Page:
Namibia’s sprint hero marred by scan­dal

New Straits Times - - Sport -

In Namibia, no­body is more ad­mired than Frankie Fredericks.

Long since re­tired from ath­let­ics, he re­mains a na­tional hero in the sparsely-pop­u­lated coun­try in south-west Africa that has less than 2.5 mil­lion in­hab­i­tants.

Fredericks won Namibia’s first — and only — Olympic medals when se­cur­ing sil­ver in the 100 me­tres and 200 me­tres in both Barcelona in 1992 and At­lanta in 1996.

His Barcelona medals came just two years af­ter Namibia’s in­de­pen­dence from apartheid South Africa, putting the young coun­try on the map and trig­ger­ing wild cel­e­bra­tions back home.

Fredericks also won a 200m gold in the 1993 World Cham­pi­onships, be­fore re­tir­ing in 2004 to pur­sue a ca­reer in busi­ness and sports ad­min­is­tra­tion that has now landed him in con­tro­versy.

On Tues­day, he quit as head of the com­mis­sion mon­i­tor­ing can­di­dates for the 2024 Olympics amid a cor­rup­tion scan­dal.

Fredericks, 49, has de­nied any wrong­do­ing in ac­cept­ing nearly US$300,000 (RM1.35 mil­lion) on the day that Rio de Janeiro was awarded the 2016 Olympics.

The softly-spo­ken sprinter grew up in Katu­tura, a poor part of Namibia’s small, low-key cap­i­tal Windhoek.

He started run­ning se­ri­ously with lo­cal clubs, played high­stan­dard foot­ball, and was awarded a schol­ar­ship to at­tend Brigham Young Univer­sity in the United States in 1987.

“The mood in the coun­try af­ter he won the first Olympic medals was ab­so­lute hys­te­ria,” vet­eran sports jour­nal­ist Con­rad An­gula, who knew Fredericks well dur­ing his golden days, said.

“Peo­ple were cel­e­brat­ing in their homes and the streets. Cars were hoot­ing and chil­dren and adults were scream­ing Frankie’s name.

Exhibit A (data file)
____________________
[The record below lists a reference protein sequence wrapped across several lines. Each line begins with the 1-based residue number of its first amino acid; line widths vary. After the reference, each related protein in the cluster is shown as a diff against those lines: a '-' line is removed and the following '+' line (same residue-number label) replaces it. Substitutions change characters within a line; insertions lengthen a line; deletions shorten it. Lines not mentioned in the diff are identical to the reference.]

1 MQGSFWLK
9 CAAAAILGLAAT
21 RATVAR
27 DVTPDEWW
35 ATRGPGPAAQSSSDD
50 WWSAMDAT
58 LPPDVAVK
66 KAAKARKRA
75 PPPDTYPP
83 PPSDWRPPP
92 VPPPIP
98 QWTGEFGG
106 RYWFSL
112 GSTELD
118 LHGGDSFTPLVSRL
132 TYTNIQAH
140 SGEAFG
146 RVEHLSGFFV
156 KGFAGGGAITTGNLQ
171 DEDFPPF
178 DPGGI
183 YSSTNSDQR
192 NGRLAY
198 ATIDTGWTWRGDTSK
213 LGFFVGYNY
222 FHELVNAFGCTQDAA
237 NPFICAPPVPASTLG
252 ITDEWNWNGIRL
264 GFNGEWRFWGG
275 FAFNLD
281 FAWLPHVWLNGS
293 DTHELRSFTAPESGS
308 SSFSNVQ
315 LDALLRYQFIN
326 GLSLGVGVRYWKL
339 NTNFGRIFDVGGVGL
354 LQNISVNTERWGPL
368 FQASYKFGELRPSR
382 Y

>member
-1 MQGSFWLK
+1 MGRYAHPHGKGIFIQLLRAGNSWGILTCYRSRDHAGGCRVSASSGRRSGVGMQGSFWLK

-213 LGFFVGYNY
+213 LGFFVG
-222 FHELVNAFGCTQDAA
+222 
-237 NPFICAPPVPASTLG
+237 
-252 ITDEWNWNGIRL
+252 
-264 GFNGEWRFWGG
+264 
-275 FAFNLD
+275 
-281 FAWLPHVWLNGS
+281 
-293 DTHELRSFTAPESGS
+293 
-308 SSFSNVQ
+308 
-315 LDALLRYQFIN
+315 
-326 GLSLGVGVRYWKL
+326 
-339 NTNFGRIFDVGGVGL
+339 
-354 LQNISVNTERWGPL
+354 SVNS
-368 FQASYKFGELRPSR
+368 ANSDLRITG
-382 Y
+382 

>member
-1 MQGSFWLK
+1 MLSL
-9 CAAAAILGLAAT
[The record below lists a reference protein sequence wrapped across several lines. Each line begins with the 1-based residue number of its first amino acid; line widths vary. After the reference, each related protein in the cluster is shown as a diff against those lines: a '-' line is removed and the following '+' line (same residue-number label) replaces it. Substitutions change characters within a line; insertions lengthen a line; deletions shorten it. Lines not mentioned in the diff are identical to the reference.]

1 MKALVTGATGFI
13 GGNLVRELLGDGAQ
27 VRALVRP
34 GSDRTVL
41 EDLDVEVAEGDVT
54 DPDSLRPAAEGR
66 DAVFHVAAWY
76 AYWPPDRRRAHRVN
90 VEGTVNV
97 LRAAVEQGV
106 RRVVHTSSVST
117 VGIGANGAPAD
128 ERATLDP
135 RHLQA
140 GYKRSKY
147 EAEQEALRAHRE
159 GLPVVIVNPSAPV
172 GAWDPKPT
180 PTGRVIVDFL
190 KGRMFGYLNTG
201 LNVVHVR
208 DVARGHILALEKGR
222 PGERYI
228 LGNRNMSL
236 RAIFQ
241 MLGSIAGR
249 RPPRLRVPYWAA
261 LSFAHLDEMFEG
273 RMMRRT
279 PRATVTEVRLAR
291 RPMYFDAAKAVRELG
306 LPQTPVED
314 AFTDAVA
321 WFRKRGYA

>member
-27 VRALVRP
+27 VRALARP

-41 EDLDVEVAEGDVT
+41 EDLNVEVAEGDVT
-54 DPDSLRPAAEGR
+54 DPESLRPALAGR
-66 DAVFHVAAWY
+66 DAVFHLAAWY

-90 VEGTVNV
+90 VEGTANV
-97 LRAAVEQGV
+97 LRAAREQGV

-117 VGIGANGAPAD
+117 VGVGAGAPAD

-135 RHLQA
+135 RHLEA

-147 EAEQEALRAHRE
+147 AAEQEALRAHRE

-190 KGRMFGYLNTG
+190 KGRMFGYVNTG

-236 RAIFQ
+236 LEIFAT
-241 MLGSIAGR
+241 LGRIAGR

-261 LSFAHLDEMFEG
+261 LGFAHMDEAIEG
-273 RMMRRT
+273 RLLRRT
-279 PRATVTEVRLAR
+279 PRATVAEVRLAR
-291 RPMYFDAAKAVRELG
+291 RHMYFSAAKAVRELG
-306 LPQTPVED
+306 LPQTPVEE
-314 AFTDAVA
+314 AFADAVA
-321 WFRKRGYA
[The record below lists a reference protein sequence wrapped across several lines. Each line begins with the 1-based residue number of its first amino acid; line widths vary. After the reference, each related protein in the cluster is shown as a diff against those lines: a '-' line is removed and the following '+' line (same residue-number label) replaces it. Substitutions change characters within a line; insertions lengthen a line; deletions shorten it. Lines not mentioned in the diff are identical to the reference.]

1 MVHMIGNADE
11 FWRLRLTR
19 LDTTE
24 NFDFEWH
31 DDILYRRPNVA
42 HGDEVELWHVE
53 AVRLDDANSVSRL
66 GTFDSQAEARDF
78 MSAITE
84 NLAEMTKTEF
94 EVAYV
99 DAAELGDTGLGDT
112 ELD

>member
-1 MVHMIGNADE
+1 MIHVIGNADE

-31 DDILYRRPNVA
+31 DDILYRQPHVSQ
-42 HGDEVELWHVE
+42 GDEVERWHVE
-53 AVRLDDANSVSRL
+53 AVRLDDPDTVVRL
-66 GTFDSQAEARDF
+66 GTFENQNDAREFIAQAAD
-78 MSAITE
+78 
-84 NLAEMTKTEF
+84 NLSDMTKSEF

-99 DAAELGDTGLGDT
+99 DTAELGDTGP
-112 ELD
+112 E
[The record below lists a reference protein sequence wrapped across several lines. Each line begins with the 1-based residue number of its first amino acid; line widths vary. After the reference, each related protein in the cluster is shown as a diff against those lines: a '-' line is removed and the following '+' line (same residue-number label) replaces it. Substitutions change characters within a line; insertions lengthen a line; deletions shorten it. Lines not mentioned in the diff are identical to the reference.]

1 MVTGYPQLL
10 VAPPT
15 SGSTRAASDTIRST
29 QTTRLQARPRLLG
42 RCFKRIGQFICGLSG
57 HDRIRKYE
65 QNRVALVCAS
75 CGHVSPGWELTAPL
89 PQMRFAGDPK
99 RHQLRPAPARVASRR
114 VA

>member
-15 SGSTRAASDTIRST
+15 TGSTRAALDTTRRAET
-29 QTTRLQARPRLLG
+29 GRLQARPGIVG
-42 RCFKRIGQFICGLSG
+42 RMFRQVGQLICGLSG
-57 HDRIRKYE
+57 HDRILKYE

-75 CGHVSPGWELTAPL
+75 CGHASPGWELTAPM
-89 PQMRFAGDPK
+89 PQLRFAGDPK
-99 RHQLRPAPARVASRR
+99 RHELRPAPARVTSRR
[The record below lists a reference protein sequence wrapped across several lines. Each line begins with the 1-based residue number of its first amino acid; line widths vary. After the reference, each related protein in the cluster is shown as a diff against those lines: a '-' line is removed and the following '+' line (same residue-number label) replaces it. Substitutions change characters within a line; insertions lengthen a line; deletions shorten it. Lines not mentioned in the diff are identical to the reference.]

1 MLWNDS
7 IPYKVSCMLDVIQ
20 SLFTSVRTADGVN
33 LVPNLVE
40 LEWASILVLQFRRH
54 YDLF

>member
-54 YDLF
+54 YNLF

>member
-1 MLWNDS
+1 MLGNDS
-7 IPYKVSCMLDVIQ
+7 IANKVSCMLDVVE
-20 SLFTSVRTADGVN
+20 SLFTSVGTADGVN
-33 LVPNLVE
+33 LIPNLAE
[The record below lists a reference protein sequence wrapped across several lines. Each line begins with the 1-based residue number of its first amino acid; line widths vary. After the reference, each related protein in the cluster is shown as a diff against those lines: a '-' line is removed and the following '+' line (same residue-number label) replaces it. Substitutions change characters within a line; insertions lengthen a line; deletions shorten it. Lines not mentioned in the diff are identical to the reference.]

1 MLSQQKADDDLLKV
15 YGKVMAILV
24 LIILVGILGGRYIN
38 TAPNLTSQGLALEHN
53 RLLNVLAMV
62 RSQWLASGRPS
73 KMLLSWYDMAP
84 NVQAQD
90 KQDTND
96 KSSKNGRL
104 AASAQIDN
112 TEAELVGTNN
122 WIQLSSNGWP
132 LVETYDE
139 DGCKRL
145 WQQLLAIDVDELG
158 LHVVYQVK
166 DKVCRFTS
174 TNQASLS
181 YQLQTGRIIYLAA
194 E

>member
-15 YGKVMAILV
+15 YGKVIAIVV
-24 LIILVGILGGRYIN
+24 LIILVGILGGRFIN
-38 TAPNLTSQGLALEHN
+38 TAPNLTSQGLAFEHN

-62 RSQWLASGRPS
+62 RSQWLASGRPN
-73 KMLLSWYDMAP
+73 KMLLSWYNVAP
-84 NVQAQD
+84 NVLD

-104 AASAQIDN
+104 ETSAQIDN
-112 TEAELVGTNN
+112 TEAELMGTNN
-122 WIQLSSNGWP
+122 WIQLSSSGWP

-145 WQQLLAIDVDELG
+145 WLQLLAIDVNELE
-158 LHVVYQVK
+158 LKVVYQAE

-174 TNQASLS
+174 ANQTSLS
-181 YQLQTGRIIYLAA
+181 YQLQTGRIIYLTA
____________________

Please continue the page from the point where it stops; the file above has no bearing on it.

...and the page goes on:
“De­spite what he achieved in the world he re­mained loyal to Namibia. He re­ceived lu­cra­tive of­fers to take up other na­tion­al­i­ties.”

For Fredericks, the role as na­tional icon be­came eas­ier to bear as his ca­reer pro­gressed.

“I used to feel a lot of pres­sure to win for the sake of my coun­try but it is not the case any­more,” he said in 1998.

“I was run­ning for my coun­try and my peo­ple, but now, I think they ac­cept what­ever I achieve.”

Af­ter re­tir­ing, Fredericks went on join ath­letic bod­ies such as IAAF’s ath­letes’ com­mis­sion, the Namib­ian Na­tional Olympic Com­mit­tee ex­ec­u­tive com­mit­tee and the ath­lete com­mit­tee of the World Anti-Dop­ing Agency.

He also ven­tured into busi­ness deals and real es­tate in­vest­ment.

Fredericks is part of a group of po­lit­i­cally well-con­nected busi­ness­men in Namibia who own the Eros Val­ley Con­sor­tium.

In 2012, the con­sor­tium bought a large block of land east of Windhoek in a project es­ti­mated to be worth around US$80 mil­lion.

Fredericks and his part­ners ini­tially wanted to con­struct hun­dreds of elite apart­ments and a golf course, but the plan has stalled.

He also runs a char­ity or­gan­i­sa­tion giv­ing schol­ar­ships to young ath­letes.

It was launched in 1999 by Namib­ian Pres­i­dent Hage Gein­gob, the coun­try’s first prime min­is­ter.

“I am shocked (about the cor­rup­tion al­le­ga­tion),” said An­gula.

“He had a chance to cheat as an ath­lete but he never did. He told me he didn’t want to put Namibia, his fam­ily and his own rep­u­ta­tion into dis­re­pute.

“He re­mains Namibia’s first great ath­lete and he stands tall as a re­spectable son of the soil.”


Frankie Fredericks won Namibia’s first and only Olympic medals in Barcelona in 1992 and At­lanta in 1996.

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